I have a vivid memory of seeing Star Wars when I was six. My family had just driven two grueling days from suburban New York City to Orlando, so we could vacation at Disney. This being Florida in August, we awoke the first morning to a torrential downpour. So alternate plans were in order – my mom and sister went shopping, and my dad and I went to the movies. We opted for tickets to a film that neither of us had heard of.
One flight of the Millennium Falcon later, my mind was completely blown. I’ve been a Star Wars geek ever since.
Now, I’m a dad, and I’ve been lucky enough to fly to Disney three times with my wife and son. About two years ago, when Nick was six years old, I introduced him to Star Wars, and his mind was also completely blown.
Riding Space Mountain, having nightly light-saber battles, and watching Nick relish his Jedi Academy training at Disney Hollywood Studios are highlights of my life. As great as these experiences are to a kid, trust me – they’re even better as a dad. I’m glad to be passing them along.
Most of my childhood was spent playing baseball – Little League, All-Stars, Babe Ruth leagues. My memories are filled with games, practices, playing catch, and enjoyable hours with my dad at Yankee Stadium.
I always felt as if my father was with me every step of the way. For years, he was the manager for whatever baseball team I was on. Because he was able to make every kid feel important, they gave him their best, and we always won the championship.
Nick just finished his first year of kids-pitch baseball. While I’m not his manager, I am one of his team’s coaches. I love spending time playing ball with my son and his friends. We watch games together on TV, and we spend evenings at our local minor league stadium. As great as baseball is as a kid, it’s even better as a dad. I’m glad to be passing it on from my dad to my son.
My father worked in a variety of responsible roles for the Office of Child and Family Services of New York State. His job was demanding and important – helping troubled kids and getting them back on the right track. For several years, he ran juvenile delinquent group homes around New York City. He was on call 24/7 in case of emergencies. He was the first person I ever knew who carried a beeper.
Despite his busy schedule, my father was an active, involved dad. He supported my mother as she went to college and grad school part-time, and eventually became a teacher. Beyond baseball and family vacations, he was a constant, loving, involved presence throughout my childhood. He made a decent living, though no one would ever have considered us rich. But I had all I needed – no matter how demanding his work was, I could count on my dad to be there for me.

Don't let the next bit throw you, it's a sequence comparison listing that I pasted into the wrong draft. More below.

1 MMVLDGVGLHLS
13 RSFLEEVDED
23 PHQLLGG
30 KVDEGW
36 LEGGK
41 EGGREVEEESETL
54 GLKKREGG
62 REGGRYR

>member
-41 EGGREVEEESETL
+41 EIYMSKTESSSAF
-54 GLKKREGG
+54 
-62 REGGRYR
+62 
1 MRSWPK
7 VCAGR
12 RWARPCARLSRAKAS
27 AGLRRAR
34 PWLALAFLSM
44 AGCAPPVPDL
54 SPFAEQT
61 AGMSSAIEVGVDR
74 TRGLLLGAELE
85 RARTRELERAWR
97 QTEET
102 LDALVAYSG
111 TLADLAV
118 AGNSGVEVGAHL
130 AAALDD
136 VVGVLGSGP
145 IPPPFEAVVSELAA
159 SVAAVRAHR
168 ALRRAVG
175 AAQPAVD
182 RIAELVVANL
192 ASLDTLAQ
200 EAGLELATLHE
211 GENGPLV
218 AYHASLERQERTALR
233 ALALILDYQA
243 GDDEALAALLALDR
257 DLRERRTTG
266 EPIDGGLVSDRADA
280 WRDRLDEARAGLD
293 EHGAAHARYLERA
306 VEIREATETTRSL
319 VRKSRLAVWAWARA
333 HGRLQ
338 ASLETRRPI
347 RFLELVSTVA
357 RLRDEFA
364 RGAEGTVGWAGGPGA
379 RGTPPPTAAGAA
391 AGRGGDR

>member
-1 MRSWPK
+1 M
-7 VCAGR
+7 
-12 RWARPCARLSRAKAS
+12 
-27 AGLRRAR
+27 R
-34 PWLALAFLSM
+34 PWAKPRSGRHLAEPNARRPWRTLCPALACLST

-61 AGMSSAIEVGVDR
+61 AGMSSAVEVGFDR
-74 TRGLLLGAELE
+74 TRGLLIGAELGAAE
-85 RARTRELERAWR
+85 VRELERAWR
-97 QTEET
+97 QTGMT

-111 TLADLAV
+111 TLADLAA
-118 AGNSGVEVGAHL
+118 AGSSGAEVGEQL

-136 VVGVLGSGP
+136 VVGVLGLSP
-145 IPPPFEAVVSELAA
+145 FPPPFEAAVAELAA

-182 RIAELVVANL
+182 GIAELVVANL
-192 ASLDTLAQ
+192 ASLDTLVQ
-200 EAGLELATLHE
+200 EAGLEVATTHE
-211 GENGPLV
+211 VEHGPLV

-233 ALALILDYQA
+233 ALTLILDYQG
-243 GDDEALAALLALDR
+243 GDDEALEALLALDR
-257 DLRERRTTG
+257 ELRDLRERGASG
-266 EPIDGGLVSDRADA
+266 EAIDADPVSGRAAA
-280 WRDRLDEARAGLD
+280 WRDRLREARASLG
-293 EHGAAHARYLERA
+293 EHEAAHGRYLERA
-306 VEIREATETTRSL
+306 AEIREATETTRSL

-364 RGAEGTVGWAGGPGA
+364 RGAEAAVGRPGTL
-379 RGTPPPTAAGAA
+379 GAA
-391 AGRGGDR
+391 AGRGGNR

God, I hope I’m passing this along.
Today, I write about fatherhood. I advocate for dads’ work-family balance. When talking with dads, the overriding concern is how their children will remember their childhoods, and how well they have equipped their children to lead successful lives.
I think the best answer to both questions is two-fold. First, you need to be a constant, involved, and loving presence in your children’s lives. You need to do the everyday things, including the unglamorous and thankless tasks. Second, you should punctuate the everyday parenting with special bonding moments – specific activities your kids will remember when they become adults, to pass along when they’re parents themselves.
To me, being a good dad is all in the trying.
If we’re asking the right questions, pursuing the right goals, and are mindful about how our actions will be perceived by our children, we’re doing the most important work of being good fathers. And I can’t think of a better thing to be.
I had a great role model. I’m lucky and I know it. I hope I can be the same for Nick. My dearest wish is that when my son grows up, he and I will have the kind of relationship that my dad and I now share. Even though we live a few hours apart, we Facebook every day, talk often, see each other whenever we can, ski together every winter, and watch Nick on the baseball field in the summer.
Our relationship kicked up a few notches about 10 years ago when my parents divorced. It was a dark time for my father, and I’m happy I was there to help see him through. After all he’s done for me, it was the least I could do.
I try to spend as much quality time with my boy as I can. I try to put work aside during family time. I try to model the beliefs and behaviors I want him to learn. I am committed to building a wealth of childhood memories for and with Nick, from which he will always know the unconditional love of his dad.
Sometimes, life and work clash, and I fail. None of us can succeed at the goals we set all the time, but we can try.
Most of all, I hope that’s what Nick sees – how hard I try – just as I saw that my dad always tried his best for me. If so, I think he may absorb these lessons, and perhaps 25 years down the line, Nick will pass them along.
© Scott Behson
Scott Behson, PhD, is a Professor of Management at Fairleigh Dickinson University, a busy involved dad, and an overall grateful guy. He runs Fathers, Work, and Family.com, a blog dedicated to helping fathers better balance work and family, and encouraging more supportive workplaces. He also writes on work and family issues for the Harvard Business Review (HBR) Blog, and for The Good Men Project. He lives in Nyack, NY with his wife, Amy, and son, Nick. Contact him on Twitter (@ScottBehson), Facebook, LinkedIn or email.
Part 5 in a series on father-son relationships.
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